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posted on 16 March 2016

Early Headlines: Asia Stocks Mixed, Leaks Push Oil Higher, US Drops Atlantic Drilling, Trump, Clinton Win, Rubio Drops Out, London, Frankfurt Exchanges Merging, India's Resurgency And More

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Early Bird Headlines 16 March 2015

Econintersect: Here are some of the headlines we found to help you start your day. For more headlines see our afternoon feature for GEI members, What We Read Today, which has many more headlines and a number of article discussions to keep you abreast of what we have found interesting.




  • Oil Leaks and Disruptions Doing the Job That Producers Won't (Bloomberg) Pipeline leaks and shipping disruptions are doing more to reduce the global oil glut than producers who can't seem to agree on whether to cap output. Outages from Iraq and Nigeria have disrupted more than 800,000 barrels a day of supply and tightened the Brent market, according to Citigroup Inc. That's coincided with a 20% jump in Brent prices toward $40 a barrel since a proposed production cap from Saudi Arabia and Russia captivated the market and helped turn sentiment bullish. No deal has been struck and Iran has spurned the idea as it seeks to maximize output.


  • Florida, Ohio and Other Primaries on March 15: Analysis (The New York Times) Donald Trump and Hillary Clinton have widened their delegate leads with convincing showings on the second biggest Tuesday of the primary season. John Kasich edged Trump in Kasich's home state of Ohio in a winner take all contest, but Trump handily beat Marco Rubio on Rubio's home turf in Florida. Rubio has announced his withdrawal from the race.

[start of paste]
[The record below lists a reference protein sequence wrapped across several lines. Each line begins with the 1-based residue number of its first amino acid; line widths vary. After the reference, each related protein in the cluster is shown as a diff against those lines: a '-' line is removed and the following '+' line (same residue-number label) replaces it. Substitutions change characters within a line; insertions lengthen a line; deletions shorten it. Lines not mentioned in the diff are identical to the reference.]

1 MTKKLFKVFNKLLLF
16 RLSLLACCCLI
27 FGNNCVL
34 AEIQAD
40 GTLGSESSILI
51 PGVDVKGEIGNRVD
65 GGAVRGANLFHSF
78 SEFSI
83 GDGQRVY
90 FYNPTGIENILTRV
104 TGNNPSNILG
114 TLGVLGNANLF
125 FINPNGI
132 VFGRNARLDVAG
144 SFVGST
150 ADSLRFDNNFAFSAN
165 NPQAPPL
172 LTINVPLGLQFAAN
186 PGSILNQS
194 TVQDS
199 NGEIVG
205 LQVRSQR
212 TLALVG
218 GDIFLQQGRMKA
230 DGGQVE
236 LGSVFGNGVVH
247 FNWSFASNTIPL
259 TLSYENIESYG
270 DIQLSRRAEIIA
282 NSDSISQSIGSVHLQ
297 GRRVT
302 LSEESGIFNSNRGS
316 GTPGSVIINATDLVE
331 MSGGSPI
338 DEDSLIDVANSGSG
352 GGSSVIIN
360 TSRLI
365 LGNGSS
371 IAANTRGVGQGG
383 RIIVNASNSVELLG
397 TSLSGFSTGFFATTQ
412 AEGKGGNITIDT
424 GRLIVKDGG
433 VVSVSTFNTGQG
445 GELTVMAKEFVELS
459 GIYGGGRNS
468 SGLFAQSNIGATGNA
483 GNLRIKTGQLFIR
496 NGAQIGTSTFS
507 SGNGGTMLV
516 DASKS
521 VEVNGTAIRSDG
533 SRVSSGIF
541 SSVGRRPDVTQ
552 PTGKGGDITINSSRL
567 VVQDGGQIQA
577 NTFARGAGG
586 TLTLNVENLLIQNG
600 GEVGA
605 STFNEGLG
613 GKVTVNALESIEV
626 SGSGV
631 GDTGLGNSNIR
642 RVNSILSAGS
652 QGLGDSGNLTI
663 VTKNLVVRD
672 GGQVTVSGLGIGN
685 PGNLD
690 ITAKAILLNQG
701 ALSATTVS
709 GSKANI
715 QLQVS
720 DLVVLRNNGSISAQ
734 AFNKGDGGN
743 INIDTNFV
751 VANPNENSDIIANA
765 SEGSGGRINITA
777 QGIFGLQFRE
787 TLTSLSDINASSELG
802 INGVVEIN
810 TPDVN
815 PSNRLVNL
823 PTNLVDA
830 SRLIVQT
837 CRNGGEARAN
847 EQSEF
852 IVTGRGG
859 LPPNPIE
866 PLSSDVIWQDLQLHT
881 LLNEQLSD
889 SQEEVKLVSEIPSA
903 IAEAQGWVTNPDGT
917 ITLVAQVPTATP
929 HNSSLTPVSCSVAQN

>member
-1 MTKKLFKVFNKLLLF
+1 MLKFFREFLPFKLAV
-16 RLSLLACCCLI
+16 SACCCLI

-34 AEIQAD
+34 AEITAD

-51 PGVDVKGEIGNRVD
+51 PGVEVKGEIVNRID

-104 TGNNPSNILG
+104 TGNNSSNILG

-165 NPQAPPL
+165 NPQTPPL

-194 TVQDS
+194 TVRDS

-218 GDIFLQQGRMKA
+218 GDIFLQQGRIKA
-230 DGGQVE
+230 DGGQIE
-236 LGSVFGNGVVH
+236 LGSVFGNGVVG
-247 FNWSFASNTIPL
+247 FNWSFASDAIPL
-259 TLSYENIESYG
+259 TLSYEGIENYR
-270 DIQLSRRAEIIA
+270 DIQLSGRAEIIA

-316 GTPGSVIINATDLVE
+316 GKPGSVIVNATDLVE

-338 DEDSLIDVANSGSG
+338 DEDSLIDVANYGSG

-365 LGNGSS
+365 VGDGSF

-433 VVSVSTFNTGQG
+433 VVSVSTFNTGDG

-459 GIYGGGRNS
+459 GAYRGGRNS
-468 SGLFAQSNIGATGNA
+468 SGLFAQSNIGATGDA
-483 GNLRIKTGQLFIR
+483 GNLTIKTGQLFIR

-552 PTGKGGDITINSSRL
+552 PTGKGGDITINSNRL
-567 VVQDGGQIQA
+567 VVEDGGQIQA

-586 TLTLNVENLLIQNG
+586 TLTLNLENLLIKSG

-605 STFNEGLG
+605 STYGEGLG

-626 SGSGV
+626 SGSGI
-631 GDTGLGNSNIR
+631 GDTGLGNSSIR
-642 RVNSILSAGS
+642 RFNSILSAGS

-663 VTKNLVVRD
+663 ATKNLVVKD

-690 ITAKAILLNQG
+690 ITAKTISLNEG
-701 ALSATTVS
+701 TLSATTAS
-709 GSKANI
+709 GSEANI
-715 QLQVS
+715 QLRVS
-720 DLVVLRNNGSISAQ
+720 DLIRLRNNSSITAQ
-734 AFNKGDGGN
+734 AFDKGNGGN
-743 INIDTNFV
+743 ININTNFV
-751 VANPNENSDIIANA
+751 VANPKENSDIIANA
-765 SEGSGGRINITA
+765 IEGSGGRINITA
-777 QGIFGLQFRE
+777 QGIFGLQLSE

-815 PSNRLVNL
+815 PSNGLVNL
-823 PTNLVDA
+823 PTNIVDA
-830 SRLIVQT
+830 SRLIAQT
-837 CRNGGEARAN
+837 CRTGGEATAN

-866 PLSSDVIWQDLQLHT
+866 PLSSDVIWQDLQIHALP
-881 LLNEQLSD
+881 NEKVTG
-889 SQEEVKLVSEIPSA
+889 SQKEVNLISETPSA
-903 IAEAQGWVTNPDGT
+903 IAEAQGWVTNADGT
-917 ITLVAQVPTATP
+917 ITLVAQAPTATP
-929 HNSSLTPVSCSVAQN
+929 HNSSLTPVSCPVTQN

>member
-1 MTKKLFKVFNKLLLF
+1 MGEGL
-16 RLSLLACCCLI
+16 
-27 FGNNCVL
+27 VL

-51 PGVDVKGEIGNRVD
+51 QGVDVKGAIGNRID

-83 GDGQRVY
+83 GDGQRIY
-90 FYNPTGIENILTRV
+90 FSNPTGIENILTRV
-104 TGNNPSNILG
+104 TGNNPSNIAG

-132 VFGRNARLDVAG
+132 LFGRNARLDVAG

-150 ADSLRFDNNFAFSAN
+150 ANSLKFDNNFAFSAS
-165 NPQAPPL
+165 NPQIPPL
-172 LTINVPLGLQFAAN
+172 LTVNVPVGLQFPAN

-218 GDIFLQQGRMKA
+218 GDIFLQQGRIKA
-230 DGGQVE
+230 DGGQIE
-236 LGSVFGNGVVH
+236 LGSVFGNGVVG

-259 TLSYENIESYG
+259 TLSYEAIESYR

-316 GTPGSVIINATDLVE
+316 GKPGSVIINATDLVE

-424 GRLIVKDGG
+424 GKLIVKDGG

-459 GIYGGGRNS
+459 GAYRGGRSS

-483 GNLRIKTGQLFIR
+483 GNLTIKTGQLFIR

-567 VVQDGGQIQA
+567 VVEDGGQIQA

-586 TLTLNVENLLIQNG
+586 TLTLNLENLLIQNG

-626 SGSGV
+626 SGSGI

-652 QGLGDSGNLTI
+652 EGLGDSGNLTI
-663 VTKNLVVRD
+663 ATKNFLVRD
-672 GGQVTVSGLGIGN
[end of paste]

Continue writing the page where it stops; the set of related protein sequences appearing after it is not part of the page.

• Obama axes plan for oil drilling on US Atlantic coast (Financial Times) The Obama administration has dealt a blow to the oil industry by dropping a plan to allow deepwater production off the US's Atlantic coast for the first time in the face of strong opposition from coastal residents. The administration's policy reversal on drilling is also a setback for elected officials in Virginia, North Carolina, South Carolina and Georgia, who were backing offshore production as a source of new jobs and economic growth. This comes as President Barack Obama - who has sent mixed signals on his attitude to oil and gas - seeks to cement a legacy of action to protect the environment in his final year in office.

  • Valeant Jolts Investors Again Over Earnings Goals, Debt (The Wall Street Journal) Shares of the drug maker plunged more than 51% after it said it is pulling back from its strategy. But that was a pitance compared to its almost $240 loss (88%) from its high near $270 less than 6 months ago.





  • Syrian mission restores pride in Russian military after years of decay (The Guardian) The Syrian adventure, or at least the television portrayal of it, has shown off a new, confident Russian military. Millions of Russians watch nightly bulletins in which their heroic fighter pilots drop precision bombs on terrorist targets, and while there has been no great public enthusiasm for engagement in Syria, it has enhanced the image of the military among Russians, and surprised foreign observers. But can Russia maintain this new status as it cuts its military budget by more than 5%?